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Friday, Jul 19, 2024


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Business News

    Title: Inflation drops to 16-month low
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    Inflation Drops To 16month Low 47198
    Description: Pakistan’s inflation rate sharply dipped to 23.1% last month – the slowest pace in the past 16 months – due to a steep reduction in food inflation coupled with a high base effect, creating room for an interest rate cut by the central bank. The 23.1% inflation rate for February was even lower than both market and government expectations. A day earlier, the Ministry of Finance had projected a range of 24.5% to 25.5% for February’s reading. There has been a marked slowdown in food inflation, non-food inflation, and core inflation indicators, underscoring that the overall faster pace may now start to slow down. The Pakistan Bureau of Statistics reported on Friday that the inflation rate eased to 23.1%, marking the slowest pace since November 2022 when the reading was 23.8%. The slowdown was observed across urban and rural areas, with rates easing to 24.9% in cities and 20.5% in rural areas. Despite this, the central bank has maintained the policy rate at 22%, the highest rate since 1972 and deemed unjustifiable as inflation in Pakistan is mostly driven by administered price increases or food supply shocks. Interest rates are higher than the core inflation rate, significantly increasing government borrowing costs to a record Rs8.3 trillion for this fiscal year. The PBS inflation bulletin showed that there was a reduction in the prices of food and energy items, which further eased in both rural and urban areas. The non-food inflation rate in urban areas slowed down to 28.2% and to 22.1% in rural areas, albeit still at very high rates. Items like wheat flour, rice, tea, sugar, beverages, potatoes, and pulses saw a significant increase in their rates last month compared to a year ago. Food inflation decelerated in cities and rural areas, with rates slowing to 20.2% and 19%, respectively, according to the PBS. Prices of essential commodities still remain unbearable, particularly kitchen items. Onions per kilogram remain in the range of Rs250 to Rs300. People’s purchasing power has significantly shrunk due to constant doubledigit increases in prices of essential and durable goods. Successive governments have also significantly increased the tax burden, particularly for the salaried class. Read Inflation spikes on food, energy costs The interim government increased the price of electricity and gas under the International Monetary Fund (IMF) deal, which kept overall prices high. The PBS bulletin showed that gas was expensive by 380% while electricity charges were higher by 72% in January compared to a year ago. A day earlier, the interim government further increased petrol prices due to an increase in international markets. The exchange rate has remained stable, and it is expected that the inflation rate may further slowdown in the coming months due to a higher base impact. Yet, the government will miss its annual average inflation target of 21%. Core inflation, which is calculated after excluding energy and food items, eased to 15.5% in urban areas and 21.9% in rural areas. The average core inflation is now significantly lower than the policy rate.Core inflation was also at its lowest level in over one year. Former State Bank of Pakistan governor, Dr Reza Baqir, agreed with the IMF that Pakistan would set the interest rate in line with the general inflation rate by disconnecting it from the core indicator. As a result, the central bank has been unable to lower interest rates despite a slowdown in core inflation. This has massively increased the cost of interest payments on loans, which is now more than the federal government’s net income. There was still a double-digit increase in prices of all 12 groups of commodities monitored by the PBS every month. Prices of food and non-alcoholic beverages were higher by 18% last month compared to a year ago. Non-perishable goods prices also saw an 18% increase, while the ratio was nearly 19% for perishable goods and far less than the preceding month. The government and the central bank are again set to miss their annual inflation target of 21%. The PBS reported that for the July-February period of the current fiscal year, the average inflation remained at 28%, far exceeding the official target of 21% for the current fiscal year. The average inflation rate for the first eight months in rural areas was 28.1%, whereas it was 27.9% in urban areas. The PBS also released the weekly inflation figure, based on the Sensitive Price Index – the group of commodities largely used by all households. The SPI-based inflation rate increased to 32.7% in the last week of February due to a 570% surge in gas prices.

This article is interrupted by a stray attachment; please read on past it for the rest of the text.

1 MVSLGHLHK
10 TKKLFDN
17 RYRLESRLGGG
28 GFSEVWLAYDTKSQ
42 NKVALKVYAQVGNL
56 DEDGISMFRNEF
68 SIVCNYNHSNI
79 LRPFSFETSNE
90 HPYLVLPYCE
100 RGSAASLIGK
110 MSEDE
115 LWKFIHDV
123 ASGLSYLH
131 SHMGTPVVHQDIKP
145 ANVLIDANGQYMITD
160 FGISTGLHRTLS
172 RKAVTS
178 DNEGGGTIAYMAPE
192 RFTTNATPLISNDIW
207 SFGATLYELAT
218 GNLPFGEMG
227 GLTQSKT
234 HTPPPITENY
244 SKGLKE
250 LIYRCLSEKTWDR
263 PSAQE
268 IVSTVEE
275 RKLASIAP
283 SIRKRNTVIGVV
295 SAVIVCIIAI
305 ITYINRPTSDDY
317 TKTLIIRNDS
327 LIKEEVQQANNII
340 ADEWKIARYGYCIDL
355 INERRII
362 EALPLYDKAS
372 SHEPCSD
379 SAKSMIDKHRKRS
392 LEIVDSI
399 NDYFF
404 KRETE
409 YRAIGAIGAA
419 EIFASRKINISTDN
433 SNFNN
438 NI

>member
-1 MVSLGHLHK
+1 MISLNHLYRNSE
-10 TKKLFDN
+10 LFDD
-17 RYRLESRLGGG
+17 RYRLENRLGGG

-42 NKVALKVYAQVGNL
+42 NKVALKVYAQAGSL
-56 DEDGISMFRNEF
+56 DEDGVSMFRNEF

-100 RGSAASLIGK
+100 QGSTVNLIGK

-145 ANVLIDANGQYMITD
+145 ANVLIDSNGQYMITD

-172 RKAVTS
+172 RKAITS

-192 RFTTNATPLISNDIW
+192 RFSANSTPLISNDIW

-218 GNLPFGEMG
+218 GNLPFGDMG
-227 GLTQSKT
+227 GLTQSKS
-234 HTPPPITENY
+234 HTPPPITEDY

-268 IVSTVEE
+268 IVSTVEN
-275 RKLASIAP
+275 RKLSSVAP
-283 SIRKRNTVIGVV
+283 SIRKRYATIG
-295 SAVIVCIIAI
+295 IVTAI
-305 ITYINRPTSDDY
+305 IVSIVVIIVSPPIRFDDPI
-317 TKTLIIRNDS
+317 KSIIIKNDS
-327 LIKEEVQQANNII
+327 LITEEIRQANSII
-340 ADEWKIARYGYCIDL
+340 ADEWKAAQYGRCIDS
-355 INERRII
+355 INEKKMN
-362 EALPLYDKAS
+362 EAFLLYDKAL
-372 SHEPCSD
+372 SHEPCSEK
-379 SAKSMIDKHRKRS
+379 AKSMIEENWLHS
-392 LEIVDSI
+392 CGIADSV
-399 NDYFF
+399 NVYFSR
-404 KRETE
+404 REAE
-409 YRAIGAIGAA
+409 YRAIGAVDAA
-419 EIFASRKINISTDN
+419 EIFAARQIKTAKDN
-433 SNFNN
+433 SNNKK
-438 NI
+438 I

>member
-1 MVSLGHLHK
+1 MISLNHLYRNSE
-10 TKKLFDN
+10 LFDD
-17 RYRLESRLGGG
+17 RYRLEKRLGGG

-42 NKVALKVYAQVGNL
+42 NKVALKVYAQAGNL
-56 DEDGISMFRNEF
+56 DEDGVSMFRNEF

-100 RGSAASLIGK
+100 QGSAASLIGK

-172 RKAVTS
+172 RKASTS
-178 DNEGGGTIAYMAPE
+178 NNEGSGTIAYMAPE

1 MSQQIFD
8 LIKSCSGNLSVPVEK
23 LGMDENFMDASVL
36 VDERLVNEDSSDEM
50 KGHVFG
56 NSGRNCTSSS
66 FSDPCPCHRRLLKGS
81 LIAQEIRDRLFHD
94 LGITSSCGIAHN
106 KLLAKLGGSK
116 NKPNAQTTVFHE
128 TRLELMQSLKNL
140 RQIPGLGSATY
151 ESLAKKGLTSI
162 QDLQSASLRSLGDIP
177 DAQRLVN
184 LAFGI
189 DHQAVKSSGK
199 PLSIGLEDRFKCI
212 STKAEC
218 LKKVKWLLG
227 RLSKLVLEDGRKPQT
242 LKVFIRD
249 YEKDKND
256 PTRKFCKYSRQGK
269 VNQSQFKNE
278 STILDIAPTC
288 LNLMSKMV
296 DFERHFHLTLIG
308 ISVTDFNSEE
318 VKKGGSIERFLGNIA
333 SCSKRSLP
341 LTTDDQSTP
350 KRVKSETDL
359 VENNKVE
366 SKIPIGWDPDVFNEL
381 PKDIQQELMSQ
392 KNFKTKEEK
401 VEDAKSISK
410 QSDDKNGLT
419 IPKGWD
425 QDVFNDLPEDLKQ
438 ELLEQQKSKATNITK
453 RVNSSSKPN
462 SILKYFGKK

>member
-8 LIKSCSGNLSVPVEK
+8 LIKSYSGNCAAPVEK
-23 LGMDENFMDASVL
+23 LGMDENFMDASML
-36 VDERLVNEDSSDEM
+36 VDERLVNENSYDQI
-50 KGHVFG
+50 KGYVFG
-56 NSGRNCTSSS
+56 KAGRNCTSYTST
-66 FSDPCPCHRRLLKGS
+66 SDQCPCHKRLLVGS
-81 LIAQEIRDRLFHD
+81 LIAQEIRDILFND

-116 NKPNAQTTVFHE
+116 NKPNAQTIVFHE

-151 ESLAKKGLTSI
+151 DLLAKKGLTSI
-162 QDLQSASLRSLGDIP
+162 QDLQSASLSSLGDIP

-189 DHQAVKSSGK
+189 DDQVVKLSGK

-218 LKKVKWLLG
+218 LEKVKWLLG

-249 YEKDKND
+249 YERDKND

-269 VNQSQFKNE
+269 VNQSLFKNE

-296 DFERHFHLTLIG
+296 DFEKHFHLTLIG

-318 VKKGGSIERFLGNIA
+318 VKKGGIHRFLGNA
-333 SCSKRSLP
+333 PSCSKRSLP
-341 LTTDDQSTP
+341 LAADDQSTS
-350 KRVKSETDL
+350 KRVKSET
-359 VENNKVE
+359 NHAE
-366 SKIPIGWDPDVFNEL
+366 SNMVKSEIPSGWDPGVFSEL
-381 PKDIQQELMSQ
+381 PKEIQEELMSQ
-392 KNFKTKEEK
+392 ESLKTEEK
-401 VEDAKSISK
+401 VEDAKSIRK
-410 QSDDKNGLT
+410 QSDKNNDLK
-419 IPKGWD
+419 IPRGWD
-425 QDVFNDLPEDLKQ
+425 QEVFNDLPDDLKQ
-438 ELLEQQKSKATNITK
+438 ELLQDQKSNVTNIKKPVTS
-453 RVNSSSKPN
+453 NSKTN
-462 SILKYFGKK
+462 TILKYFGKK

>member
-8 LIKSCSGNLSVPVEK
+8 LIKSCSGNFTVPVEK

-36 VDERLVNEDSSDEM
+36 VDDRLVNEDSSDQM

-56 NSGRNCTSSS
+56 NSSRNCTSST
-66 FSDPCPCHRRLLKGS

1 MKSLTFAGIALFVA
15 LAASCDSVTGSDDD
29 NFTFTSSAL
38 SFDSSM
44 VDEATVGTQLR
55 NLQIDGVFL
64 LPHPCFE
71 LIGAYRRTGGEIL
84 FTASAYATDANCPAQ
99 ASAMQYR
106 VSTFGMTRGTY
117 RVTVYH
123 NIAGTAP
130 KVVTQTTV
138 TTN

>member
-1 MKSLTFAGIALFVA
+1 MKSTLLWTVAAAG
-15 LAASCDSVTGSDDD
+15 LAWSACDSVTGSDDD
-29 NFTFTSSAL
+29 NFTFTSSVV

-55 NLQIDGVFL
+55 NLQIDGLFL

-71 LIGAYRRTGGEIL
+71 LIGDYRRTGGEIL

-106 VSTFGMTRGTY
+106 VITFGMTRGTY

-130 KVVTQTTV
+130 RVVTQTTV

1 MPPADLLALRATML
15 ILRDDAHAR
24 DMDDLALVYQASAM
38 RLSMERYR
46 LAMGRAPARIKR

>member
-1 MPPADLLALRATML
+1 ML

Published Date: 02-Mar-2024
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